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One of the most common complaints about the original release of Windows Phone 7 was that it was missing various useful customization options. Such an omission was the ability to set custom ringtones, with users limited only to the included selection.
While Microsoft had provided quite a large choice, they were naturally pretty standard, in-house tunes. Omitting to include either an MP3 editor or a means of saving an MP3 or WMA file as a ringtone wasn’t a popular move, and while it was countered by the homebrew activities of some users, on the whole most Windows Phone owners weren’t able to use this tool.
Fortunately Windows Phone 7.5 (“Mango”) sees this particular oversight resolved, with the result that there are now ways in which you can set a custom ringtone on your Windows Phone device. In fact, any existing tune on your phone can be added as a ringtone, simply by altering a single aspect of its ID3 tag.
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Configuring Your Ringtone
- It must be in MP3 or WMA format.
- It must have playback duration of less than 40 seconds.
- The file should be under 1 MB.
- Your intended ringtone file must not be protected with digital rights management (DRM).
Most of these specifications exclude standard MP3 and WMA files, which of course means that you will have to create your ringtone using a cropping tool.
There are several available that are free to download. One popular option is Audacity, the open source audio editor (you might also use the Windows XP version of Windows Movie Maker, which has some audio editing capabilities) and this is available from http://audacity.sourceforge.net/download/beta_windows
Once you have downloaded the latest version (a modest 14.8 MB) run the installer to add it to Windows and follow the on-screen instructions. Upon installation, Audacity should run, and you will be able to begin editing your intended ringtone.
Use File > Open to browse for the original MP3 file that you want to use -- when open, you will see the audio of the file represented in blue, and a timeline across the top of the window. Remember that the maximum duration of your ringtone is 40 seconds, so if your file is longer than this you will need to use the trim tool, available via the Edit menu or by pressing CTRL+T.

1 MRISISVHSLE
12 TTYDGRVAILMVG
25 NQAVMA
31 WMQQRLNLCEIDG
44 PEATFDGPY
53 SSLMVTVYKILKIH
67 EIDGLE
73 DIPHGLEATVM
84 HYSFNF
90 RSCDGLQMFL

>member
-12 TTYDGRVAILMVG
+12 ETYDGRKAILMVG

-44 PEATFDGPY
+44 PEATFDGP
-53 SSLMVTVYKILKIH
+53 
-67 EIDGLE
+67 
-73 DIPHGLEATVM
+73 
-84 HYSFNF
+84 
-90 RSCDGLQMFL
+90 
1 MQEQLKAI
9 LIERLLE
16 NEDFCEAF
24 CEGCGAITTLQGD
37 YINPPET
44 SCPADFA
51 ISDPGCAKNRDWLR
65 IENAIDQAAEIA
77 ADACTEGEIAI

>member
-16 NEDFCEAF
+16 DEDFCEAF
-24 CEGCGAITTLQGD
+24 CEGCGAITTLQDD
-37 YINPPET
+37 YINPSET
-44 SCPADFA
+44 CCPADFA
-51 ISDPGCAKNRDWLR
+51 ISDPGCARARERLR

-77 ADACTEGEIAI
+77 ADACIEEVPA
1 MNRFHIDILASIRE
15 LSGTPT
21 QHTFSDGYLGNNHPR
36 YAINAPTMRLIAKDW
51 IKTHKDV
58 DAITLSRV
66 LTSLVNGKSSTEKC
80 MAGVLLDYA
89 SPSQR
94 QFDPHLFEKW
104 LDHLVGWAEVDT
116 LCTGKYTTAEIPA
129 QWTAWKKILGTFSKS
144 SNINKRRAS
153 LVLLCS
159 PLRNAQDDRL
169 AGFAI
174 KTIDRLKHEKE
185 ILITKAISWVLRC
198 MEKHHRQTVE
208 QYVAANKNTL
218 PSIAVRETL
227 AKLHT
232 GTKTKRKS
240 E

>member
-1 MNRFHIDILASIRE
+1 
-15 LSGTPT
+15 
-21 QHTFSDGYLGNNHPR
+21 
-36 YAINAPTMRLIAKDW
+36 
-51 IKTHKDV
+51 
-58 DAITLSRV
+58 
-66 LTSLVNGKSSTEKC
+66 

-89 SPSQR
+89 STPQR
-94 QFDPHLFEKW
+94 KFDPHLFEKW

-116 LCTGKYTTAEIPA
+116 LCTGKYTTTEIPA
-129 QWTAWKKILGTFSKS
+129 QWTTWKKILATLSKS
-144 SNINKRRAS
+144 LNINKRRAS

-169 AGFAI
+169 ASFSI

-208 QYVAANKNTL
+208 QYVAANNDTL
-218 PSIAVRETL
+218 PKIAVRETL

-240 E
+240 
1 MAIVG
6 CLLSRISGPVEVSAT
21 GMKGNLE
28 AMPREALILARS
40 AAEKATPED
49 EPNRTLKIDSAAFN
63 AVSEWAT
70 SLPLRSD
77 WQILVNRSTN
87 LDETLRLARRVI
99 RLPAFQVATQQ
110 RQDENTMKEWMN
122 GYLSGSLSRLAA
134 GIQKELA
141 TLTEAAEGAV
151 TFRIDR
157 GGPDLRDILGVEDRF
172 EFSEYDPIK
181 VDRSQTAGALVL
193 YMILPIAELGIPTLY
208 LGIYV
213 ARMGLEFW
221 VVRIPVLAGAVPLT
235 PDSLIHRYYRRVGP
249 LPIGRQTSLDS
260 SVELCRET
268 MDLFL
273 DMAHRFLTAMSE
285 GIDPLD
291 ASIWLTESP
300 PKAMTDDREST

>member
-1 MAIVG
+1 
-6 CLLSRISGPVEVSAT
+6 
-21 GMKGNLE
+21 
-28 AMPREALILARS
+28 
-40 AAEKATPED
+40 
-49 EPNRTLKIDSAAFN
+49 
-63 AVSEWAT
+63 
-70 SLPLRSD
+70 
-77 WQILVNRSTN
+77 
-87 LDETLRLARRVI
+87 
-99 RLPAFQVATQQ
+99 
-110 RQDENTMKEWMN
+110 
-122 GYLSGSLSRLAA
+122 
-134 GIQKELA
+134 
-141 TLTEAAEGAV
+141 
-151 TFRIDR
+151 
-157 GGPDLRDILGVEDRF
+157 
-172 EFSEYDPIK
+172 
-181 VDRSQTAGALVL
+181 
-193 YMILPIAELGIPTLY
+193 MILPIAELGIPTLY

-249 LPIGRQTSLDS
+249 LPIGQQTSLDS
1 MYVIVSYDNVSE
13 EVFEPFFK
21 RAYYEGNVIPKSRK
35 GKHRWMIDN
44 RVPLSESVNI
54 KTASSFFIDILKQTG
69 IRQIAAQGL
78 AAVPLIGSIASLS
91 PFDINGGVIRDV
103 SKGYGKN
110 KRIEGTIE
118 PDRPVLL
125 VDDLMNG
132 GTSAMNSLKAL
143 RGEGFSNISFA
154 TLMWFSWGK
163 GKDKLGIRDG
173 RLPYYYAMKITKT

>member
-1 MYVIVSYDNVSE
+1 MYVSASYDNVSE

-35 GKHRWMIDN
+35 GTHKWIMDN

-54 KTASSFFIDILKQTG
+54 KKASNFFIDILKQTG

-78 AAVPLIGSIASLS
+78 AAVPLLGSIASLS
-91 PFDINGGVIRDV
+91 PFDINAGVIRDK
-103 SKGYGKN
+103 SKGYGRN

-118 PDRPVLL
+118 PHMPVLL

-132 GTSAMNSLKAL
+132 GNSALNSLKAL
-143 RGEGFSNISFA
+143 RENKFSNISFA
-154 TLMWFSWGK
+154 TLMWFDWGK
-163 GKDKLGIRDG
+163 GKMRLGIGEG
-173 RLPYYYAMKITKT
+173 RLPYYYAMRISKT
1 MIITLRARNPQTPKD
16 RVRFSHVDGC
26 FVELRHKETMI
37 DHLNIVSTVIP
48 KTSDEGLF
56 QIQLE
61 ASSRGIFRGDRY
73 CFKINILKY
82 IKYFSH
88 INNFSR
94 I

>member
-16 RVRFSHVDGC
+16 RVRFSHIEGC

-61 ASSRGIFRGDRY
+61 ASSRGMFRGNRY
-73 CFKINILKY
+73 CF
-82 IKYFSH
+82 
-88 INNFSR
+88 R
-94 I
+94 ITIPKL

To use trim, left click and drag the cursor across the selection of the music that you want to keep, and then trim the file down. You can click play to get an idea of how it will sound, and if you’re unhappy simply go to Edit > Undo or tap CTRL+Z to reverse the trim and try again.
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Saving and Configuring Your Ringtone
Before proceeding, you will need to make sure that you have the right codecs for creating WMA and MP3 files on your computer. In Edit > Preferences > Libraries use the Download buttons to find and save the LAME 3.98.4 and FFmpeg Library to your computer, then use the Locate buttons to add these files to Audacity.
When you’re done, click File > Export to save the trimmed file as an MP3 or WMA file. Use the drop down menu in the dialogue box to select your preferred file type, and then in the Edit Metadata box that appears, ensure that the trackname matches the name that you assigned when you saved the file – this will prove useful when finding the ringtone in Zune. Click OK to continue and the file will save at the default 128 kbps rate (this can be altered in the save dialogue box via the Options button).
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Adding a Ringtone to Your Windows Phone
With your file saved, you will be ready to add it to your Windows Phone. Your device should be connected and synced to the Zune desktop software before proceeding -- with the connection established, use the search box in the top-right corner to find the file. If you haven’t saved it in a location that Zune is monitoring, simply open a Windows Explorer window and drag the file into Zune.
If you’re unable to find the file this way, select Genre and look for ringtone – the file should be listed here – if not, you may need to go back and check that you followed all of the steps. Once you have found the file, right-click and select Edit -- you will then need to set the Genre to “Ringtone” without quotes). Click OK when you’re done.
Right-click the file and select Sync with [PHONENAME], and wait a moment while this happens. Next, disconnect your phone from the USB connection, press Start and then open Settings (or swipe left to open the apps menu and find Settings) > Ringtones+sounds > Ringtone, where you should find your edited file listed in the Custom section at the top of the list.
All you have to do next is select the ringtone and you’re ready to rock! Note that you can also assign ringtones on an individual basis via the People Hub – simply find a contact, tap Edit and then +ringtone to add your preferred audio alert to that individual.
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Could Microsoft Improve the Process?
Undoubtedly the steps required for creating and adding ringtones on Windows Phone are not ideal. For a start off, a ringtone store in the Windows Phone Marketplace would be a definite time saver, but the restrictions on tunes already stored on your phone are particularly frustrating.
Alternatives to this method exist in the form of apps such as Ringtone Recorder and Ringtone Maker Pro, but it would be great if Microsoft could add an MP3/WMA trimming utility into Zune to make the process a little easier…
- Screenshots provided by author.